Run Jenny Run: The Social-Cognitive Analysis of Jenny Curran in Forest Gump February 20, 2010 Capella University CST5214 – Theories of Personality Introduction This paper will be a two-part personality analysis of Jenny from the movie Forrest Gump (1994). Jenny is the childhood friend of the movie’s lead character Forrest. After the death of her mother when she is five, Jenny is left to the mercy of her abusive father until she goes to live with her grandmother.
Jenny learns to be a survivor early in life. Jenny is a kind and helpful friend from the moment she meets her lifetime companion Forrest Gump. Throughout life, she leans on him for emotional support while allowing him to lean on her for acceptance and encouragement. As Jenny grows older, she remains rebellious in many areas of her life. Jenny faces a poor self-image, struggles with her identity, and becomes involved with sex and drugs, eventually contemplating suicide.
Jenny is a self destructive, promiscuous, and an insecure woman trying to find her place in the world. She finds herself running from the memory of her abusive past into one destructive environment to the next, having the occasional run-in with Forrest along the way. Jenny loves him from a distance because of her inability to feel worthy of a genuine, healthy relationship. Due to her poor life choices, she eventually succumbs to an early death from an unnamed virus, presumably HIV, leaving behind Forrest and their son.
Jenny is a dynamic character with many flaws and, occasionally, redeeming qualities. Her psychodynamic and social cognitive behaviors reveal much about how we develop as unique beings. This analysis will involve five theoretical components of personality. By evaluating the character, Jenny, within the film Forrest Gump, and thus incorporating the above psychosocial theories, we will better understand the dynamics of behavior associated with human personality characteristics. Section 1: Character Personality Matrix Theory |Major Components | | |Structure |Process |Growth and Development |Psychopathology |Change | |Psychodynamic |Jenny has a weakened ego |Jenny suffers from a distorted |Jenny’s development from a child |Jenny exhibits a conflict of her |Jenny’s altered behavior toward | |Theory |caused by an internal |reality and has serious anxiety |into adulthood became manipulated|dreams and fears. She |the end of the movie may be in | | |conflict. |caused by childhood abuse from |by numerous traumatic |contradicts herself when she runs|part, acquired through life | | | |her father as well as traumatic |experiences. Beginning with the |from her abusive past into |lessons and trial and error. | | |events she has experienced in |abuse from her father and then |relationships that are just as | | | | |her adult life. She suppresses |her continued choice in abusive |abusive. | | | | |her feelings and may be living |dominated by domestic partners. | | | | | |in a state of denial. |Jenny is living a distorted | | | | | | |reality. | | |Social Cognitive |Jenny is a talented singer |Jenny lacks self-regulation; she|Jenny’s development of |Her problems in self-efficacy |Jenny transforms toward the end | |Theory |and musician with poor |lacks self-control with regard |self-efficacy in childhood |begin when she sabotages her |of the movie. She appears to | |. |self-perception and low |to her promiscuity and drug use. |actually begins well. She does |dreams of being a legitimate folk|have acquired the self-esteem to| | |self-esteem.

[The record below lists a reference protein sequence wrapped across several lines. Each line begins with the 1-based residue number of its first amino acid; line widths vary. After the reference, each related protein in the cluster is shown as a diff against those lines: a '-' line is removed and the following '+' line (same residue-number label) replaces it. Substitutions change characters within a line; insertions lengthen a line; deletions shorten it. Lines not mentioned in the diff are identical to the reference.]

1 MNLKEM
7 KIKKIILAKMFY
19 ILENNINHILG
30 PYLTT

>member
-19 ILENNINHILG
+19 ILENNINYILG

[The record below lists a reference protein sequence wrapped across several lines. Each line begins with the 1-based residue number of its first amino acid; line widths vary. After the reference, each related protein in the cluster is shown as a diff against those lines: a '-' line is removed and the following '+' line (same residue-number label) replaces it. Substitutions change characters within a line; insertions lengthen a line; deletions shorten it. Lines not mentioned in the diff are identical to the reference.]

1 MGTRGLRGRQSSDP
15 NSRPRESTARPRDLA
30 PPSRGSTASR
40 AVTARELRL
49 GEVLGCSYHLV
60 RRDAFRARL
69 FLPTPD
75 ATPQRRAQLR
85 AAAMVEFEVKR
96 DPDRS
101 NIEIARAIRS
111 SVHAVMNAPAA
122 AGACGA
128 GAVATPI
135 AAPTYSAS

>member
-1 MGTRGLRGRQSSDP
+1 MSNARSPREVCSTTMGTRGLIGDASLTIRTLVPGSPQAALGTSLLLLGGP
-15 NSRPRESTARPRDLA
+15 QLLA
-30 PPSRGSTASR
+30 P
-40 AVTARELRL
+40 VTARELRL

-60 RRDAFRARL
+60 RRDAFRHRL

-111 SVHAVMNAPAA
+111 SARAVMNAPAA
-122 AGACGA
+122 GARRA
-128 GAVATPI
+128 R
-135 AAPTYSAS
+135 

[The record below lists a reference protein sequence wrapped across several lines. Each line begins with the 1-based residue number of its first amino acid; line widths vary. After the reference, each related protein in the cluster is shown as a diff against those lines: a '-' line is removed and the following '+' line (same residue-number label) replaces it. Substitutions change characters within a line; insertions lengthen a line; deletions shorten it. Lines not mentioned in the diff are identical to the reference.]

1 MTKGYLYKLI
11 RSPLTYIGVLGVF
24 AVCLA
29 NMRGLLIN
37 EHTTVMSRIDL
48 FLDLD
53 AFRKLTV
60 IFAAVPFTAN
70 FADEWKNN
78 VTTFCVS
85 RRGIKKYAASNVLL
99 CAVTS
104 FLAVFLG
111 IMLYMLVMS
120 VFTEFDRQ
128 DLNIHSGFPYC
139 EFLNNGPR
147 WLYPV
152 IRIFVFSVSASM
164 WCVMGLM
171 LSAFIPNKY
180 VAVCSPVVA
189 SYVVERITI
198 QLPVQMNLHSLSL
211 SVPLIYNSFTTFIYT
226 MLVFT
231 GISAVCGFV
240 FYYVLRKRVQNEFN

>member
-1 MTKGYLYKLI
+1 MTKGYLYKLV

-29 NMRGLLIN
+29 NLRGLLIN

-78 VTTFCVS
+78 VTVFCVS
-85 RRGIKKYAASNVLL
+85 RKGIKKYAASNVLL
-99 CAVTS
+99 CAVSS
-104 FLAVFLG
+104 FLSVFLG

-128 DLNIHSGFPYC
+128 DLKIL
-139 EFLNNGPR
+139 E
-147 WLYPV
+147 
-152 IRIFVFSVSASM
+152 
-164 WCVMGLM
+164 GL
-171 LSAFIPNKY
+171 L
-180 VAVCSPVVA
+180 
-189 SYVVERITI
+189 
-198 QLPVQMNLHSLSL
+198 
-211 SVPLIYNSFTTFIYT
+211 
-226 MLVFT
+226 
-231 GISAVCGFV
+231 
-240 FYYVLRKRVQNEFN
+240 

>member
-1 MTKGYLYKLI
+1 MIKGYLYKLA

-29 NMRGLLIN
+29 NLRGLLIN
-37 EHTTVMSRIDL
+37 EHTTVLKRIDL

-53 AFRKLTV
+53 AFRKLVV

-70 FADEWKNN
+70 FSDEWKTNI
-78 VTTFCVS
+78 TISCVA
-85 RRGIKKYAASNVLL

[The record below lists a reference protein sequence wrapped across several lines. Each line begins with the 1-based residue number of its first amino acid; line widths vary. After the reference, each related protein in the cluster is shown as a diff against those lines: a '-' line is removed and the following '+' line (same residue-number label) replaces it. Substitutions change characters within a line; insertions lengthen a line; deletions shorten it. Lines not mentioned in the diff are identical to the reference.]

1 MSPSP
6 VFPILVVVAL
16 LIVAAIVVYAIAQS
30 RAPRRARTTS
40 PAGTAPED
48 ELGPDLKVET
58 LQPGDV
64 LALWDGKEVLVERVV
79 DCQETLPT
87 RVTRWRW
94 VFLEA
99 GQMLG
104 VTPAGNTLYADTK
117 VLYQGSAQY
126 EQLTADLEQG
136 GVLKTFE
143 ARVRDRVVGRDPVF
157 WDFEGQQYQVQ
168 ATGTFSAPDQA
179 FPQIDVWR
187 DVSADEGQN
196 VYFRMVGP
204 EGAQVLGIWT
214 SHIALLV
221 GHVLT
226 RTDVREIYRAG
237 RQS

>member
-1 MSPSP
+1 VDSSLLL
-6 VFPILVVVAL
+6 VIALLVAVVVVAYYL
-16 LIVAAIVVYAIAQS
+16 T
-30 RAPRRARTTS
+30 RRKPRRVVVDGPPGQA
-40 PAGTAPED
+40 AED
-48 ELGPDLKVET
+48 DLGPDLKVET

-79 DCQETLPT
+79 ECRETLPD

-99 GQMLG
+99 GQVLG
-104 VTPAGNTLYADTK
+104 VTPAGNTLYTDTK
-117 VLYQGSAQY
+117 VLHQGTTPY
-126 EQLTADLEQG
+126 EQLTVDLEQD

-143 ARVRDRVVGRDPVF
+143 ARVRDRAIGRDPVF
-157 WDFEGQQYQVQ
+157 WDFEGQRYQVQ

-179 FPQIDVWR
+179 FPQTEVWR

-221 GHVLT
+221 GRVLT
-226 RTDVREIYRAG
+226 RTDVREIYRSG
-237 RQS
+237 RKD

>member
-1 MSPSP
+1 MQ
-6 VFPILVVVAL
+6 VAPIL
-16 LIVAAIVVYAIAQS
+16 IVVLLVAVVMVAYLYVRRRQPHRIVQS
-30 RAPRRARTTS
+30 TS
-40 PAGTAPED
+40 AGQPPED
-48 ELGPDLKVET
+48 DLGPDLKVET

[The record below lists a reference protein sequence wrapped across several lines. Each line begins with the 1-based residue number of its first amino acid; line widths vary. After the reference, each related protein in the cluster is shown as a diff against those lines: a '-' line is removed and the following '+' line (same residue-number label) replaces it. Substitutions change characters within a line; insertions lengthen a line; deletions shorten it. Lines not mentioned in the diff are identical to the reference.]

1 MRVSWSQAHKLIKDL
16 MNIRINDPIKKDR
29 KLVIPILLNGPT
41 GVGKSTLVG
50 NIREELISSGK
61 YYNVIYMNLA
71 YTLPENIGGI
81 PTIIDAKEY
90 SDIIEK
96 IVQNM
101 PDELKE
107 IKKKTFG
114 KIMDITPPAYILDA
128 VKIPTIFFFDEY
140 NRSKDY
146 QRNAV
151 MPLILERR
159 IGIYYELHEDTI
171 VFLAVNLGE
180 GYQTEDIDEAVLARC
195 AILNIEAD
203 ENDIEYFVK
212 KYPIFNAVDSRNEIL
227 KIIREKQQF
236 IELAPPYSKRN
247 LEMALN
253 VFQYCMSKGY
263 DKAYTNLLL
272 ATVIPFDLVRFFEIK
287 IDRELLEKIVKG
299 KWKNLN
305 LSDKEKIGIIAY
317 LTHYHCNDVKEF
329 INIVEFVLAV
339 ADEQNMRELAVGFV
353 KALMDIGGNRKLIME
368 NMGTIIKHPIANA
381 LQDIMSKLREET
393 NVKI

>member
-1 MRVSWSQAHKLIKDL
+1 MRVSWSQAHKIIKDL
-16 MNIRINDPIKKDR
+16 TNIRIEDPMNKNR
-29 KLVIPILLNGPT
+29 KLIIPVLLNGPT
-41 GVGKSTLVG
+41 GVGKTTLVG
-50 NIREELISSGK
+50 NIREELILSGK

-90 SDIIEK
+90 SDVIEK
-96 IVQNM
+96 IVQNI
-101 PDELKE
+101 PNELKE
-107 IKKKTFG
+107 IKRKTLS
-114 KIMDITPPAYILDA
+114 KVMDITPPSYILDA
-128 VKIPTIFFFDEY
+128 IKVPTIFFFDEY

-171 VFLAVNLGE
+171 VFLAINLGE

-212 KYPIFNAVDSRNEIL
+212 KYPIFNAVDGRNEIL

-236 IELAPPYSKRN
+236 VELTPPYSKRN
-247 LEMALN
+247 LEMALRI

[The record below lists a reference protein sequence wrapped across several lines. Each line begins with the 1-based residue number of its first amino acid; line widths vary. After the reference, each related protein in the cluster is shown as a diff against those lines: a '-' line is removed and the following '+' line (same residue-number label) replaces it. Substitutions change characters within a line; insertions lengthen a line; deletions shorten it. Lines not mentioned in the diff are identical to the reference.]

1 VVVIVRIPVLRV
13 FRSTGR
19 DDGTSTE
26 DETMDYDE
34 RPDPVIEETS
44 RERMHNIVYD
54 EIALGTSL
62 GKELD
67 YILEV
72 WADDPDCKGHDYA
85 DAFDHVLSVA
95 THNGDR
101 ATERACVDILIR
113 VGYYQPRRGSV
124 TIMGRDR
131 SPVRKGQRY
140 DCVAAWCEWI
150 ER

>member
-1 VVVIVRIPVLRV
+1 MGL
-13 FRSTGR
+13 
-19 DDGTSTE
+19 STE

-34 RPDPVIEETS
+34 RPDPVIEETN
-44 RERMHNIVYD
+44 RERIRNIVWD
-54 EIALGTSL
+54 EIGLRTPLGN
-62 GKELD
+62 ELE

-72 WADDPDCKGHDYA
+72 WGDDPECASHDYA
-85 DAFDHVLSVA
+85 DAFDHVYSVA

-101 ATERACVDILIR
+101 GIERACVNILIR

Jenny has a |She evaluates herself as not |not care if Forrest is |singer when she poses for a nude |establish a new life for herself| | |desire to “reach people on a|being worthy of a normal, |intellectually slow or that he |magazine. She sacrifices her |and her son. The result of her | | |personal level” but no |healthy relationship. She |wears leg braces. In addition, |self-respect when she agrees to |acquiring a “normal” set of | | |specific goal or realistic |observed her father’s abusive |she encourages Forrest to run |sing topless.
Jenny further |thought patterns and healthy | | |path for achieving her |behavior as a child and learned |from bullies. Later in life, she|complicates her self-efficacy |behaviors has dramatically | | |dreams. Her standards for |that abusive behavior by men is |joins the peace movement, which |when she is self-contradictory |improved her self-efficacy. | | |living aren’t high, and she |normal and acceptable. |demonstrates a stance against |about joining a peace movement | | | |doesn’t seek to improve her | |violence.
Her poor decisions |against violence yet seeks out | | | |situation in life with good | |eventually complicate her |violent, abusive relationships. | | | |decisions. Instead, she | |self-efficacy. She is resistant |Jenny’s maladaptive behavior is a| | | |makes poor decisions that | |to change because she finds |result of the dysfunctional | | |lead to her consistently | |comfort in what she knows. She |learning observed or directly | | | |repeating self-destructive | |gets involved with a group of |experienced. Jenny has issues | | | |behavior. | |peers that introduces her to drug|with commitment and struggles to | | | | | |use. She continues down a |see her own self-worth.
Running | | | | | |self-destructive path. |from the past, she finds herself | | | | | | |comforted in the same patterns of| | | | | | |abuse. | | Section II: Application of Personality Theory Theory Description and Rationale In 1963, Richard Walters and Albert Bandura proposed a theory known as the Social Cognitive Theory.